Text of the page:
- Identifying a head term – typically a two-word phrase your audience would use when searching for information (e.g., “gum disease”).
- Identifying the core topics to provide additional context for the head term – related phrases with less search volume than your head topic (e.g., “gum disease prevention”).
- Breaking the core topics into subtopics – making sure content assets support each one.
If you have a great, in-depth piece of content around a head term, you can frack it into multiple pieces to create your pillar page, supporting core topic, and subtopic pieces. If you don’t have a suitable in-depth guide, Justin recommends creating one as you create a pillar-based content cluster.
4. Peek over a competitor’s shoulder
Who doesn’t love a content audit? Well, most marketers probably don’t love the process, but they appreciate the insights they produce. But don’t think you’re done once you’ve inventoried and audited your own pieces. You should also analyze your competitor’s content.
Why spend time auditing what some other brand is doing? It lets you use your competitors’ work to your advantage, writes Ellie Mirman.
Digging into the topics your competitors cover, how the audience reacts to them, and which channels they’re using helps you identify opportunities to outdo them. You might find a topic you can explain more thoroughly, or a format, type, or channel they’re not optimizing.Dig into your competitors’ content to uncover topics, audience reactions, and channels. Then outdo them. @KMoutsos Click To Tweet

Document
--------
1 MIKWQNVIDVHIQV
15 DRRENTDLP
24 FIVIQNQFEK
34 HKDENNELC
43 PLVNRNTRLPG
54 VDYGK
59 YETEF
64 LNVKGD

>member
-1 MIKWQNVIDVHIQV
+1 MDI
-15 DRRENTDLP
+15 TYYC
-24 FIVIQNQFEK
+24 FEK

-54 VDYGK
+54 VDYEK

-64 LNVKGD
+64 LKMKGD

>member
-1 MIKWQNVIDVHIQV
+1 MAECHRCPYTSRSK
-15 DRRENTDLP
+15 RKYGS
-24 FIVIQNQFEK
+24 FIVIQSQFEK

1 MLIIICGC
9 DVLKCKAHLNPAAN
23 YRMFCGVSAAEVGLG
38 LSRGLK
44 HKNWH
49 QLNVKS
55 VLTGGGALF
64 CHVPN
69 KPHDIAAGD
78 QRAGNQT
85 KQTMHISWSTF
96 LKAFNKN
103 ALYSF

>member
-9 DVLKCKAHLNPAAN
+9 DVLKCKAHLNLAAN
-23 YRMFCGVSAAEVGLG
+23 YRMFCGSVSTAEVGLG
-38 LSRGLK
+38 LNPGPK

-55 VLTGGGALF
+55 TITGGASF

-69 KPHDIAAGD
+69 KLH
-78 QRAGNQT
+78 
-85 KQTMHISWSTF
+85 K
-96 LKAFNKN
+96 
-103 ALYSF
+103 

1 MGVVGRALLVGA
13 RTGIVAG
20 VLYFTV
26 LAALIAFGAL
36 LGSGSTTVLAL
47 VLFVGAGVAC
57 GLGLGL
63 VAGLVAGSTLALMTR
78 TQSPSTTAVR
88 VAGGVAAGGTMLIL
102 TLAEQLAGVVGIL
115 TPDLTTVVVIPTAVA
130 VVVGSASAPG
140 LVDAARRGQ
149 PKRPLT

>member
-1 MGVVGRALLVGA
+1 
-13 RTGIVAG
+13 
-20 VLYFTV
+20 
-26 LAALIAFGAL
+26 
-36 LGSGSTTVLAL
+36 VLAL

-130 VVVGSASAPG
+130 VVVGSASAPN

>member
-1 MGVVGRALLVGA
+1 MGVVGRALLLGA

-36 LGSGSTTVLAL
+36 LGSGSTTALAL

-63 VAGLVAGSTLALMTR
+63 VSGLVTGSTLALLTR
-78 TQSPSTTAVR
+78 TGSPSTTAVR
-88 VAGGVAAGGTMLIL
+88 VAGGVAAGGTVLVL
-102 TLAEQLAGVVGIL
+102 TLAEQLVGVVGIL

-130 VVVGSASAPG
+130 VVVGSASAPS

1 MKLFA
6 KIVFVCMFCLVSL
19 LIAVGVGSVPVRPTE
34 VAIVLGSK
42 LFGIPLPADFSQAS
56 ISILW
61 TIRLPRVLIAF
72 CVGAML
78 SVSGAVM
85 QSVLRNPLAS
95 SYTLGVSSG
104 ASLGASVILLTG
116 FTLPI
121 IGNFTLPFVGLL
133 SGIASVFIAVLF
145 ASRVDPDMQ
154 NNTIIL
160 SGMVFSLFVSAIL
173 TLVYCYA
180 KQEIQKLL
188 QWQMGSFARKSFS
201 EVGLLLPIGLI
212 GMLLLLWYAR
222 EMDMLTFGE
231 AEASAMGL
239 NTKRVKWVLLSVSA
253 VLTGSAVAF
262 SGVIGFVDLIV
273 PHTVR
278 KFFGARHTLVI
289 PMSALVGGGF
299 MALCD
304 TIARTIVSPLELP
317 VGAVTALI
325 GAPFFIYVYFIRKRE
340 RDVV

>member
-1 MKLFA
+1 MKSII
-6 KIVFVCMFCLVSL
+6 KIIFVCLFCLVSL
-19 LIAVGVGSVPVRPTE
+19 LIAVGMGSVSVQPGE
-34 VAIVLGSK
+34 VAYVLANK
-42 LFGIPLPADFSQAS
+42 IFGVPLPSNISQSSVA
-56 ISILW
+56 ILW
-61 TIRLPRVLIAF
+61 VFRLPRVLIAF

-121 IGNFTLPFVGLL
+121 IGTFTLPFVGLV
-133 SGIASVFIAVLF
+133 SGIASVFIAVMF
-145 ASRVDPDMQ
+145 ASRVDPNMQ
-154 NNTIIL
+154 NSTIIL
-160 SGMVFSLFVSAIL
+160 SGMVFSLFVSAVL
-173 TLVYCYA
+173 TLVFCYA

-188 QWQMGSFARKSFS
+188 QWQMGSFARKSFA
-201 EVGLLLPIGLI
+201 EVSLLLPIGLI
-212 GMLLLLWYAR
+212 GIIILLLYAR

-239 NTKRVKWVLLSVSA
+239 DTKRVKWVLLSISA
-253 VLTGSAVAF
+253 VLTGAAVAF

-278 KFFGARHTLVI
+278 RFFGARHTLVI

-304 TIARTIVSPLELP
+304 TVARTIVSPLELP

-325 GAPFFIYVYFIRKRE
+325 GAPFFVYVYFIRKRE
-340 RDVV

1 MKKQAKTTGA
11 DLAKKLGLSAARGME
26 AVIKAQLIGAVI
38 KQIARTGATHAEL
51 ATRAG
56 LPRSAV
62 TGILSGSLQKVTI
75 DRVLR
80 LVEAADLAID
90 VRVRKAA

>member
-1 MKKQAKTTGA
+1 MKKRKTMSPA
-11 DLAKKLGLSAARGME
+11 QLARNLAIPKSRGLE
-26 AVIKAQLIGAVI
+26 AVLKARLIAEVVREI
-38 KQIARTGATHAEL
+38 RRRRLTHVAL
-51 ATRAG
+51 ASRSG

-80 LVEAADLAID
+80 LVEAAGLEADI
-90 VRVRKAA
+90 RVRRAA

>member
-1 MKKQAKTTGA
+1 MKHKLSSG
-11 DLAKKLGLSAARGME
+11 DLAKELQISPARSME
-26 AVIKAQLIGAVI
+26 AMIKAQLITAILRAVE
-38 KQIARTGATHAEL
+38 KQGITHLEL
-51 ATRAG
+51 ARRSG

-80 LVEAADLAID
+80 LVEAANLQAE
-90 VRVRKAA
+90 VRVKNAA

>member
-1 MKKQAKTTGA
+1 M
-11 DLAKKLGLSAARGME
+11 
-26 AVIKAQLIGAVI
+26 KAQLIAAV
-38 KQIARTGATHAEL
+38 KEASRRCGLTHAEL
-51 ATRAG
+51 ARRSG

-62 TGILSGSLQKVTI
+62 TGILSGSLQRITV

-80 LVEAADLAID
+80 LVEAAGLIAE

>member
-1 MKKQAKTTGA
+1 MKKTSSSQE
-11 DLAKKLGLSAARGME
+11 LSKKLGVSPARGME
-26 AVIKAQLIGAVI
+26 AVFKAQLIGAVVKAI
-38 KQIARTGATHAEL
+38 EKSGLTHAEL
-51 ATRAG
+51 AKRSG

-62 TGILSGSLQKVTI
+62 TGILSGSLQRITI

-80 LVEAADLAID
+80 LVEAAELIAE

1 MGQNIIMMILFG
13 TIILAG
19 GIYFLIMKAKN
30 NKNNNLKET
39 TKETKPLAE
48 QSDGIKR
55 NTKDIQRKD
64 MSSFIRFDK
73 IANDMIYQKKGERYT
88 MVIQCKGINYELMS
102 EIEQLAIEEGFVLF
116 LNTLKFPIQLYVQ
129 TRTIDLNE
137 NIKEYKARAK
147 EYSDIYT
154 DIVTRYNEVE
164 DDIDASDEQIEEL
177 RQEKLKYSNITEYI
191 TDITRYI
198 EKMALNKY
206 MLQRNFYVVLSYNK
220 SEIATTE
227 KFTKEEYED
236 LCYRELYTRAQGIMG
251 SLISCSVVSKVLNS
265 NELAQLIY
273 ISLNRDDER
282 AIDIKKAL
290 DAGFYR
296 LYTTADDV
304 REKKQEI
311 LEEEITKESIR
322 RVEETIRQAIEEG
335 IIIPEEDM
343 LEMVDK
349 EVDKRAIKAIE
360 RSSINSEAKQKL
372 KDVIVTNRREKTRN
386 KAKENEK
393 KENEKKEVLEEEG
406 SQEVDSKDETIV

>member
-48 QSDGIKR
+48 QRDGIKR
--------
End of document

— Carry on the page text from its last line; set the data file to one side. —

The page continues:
Anything they can do, you can do differently and better, right?
HANDPICKED RELATED CONTENT: Skyscraper Content the Right Way: How to Truly Help Your Readers
Whenever possible, try to avoid creating something new. Don’t worry, I’m not advising you to shirk your duties or pawn off the task on someone else. I’m suggesting that sometimes you might get more bang for your editorial buck by updating and republishing something than by creating something from scratch.You might get more bang for your buck by republishing something rather than creating #content from scratch. @KMoutsos Click To Tweet
I explain how to find worthy candidates for republishing in this recent post.
Meta alert: My post was an update of this post from 2017:
TIP: If you haven’t audited your content recently, but still need to find republishing candidates in a hurry, try the approach described in this article: How to Do a Content Audit in a Few Hours.
If none of these strategies sounds good to you, here are a few others to explore:
- Try the evil-twin method. Find a popular how-to, best practices, or recommendations piece (in your content audit) then write it from the opposite angle – what not to do, mistakes to avoid, and so on.
- Brainstorm to find 10x opportunities. Push yourself and your team to think big – what kind of content would help you, for example, grow your email list by 10x?
- Find audience questions. Check with your customer support teams, look at Google’s People Also Ask box, see what people are talking about on Quora and Reddit, check the comments section of your blog, find discussions on social media.
Just remember, when you’re staring at those empty slots in your content calendar, don’t just wait for an idea to fall into your lap. Get digging to find the content gems seeded throughout your (and maybe your neighbor’s) property.
I’d love to hear where you mine for ideas. Let me know in the comments.
Fill up Sept. 2-6 on your professional calendar with plans to attend Content Marketing World in Cleveland, Ohio. Register using code CMIBLOG100 to save $100.
Cover image by Joseph Kalinowski/Content Marketing Institute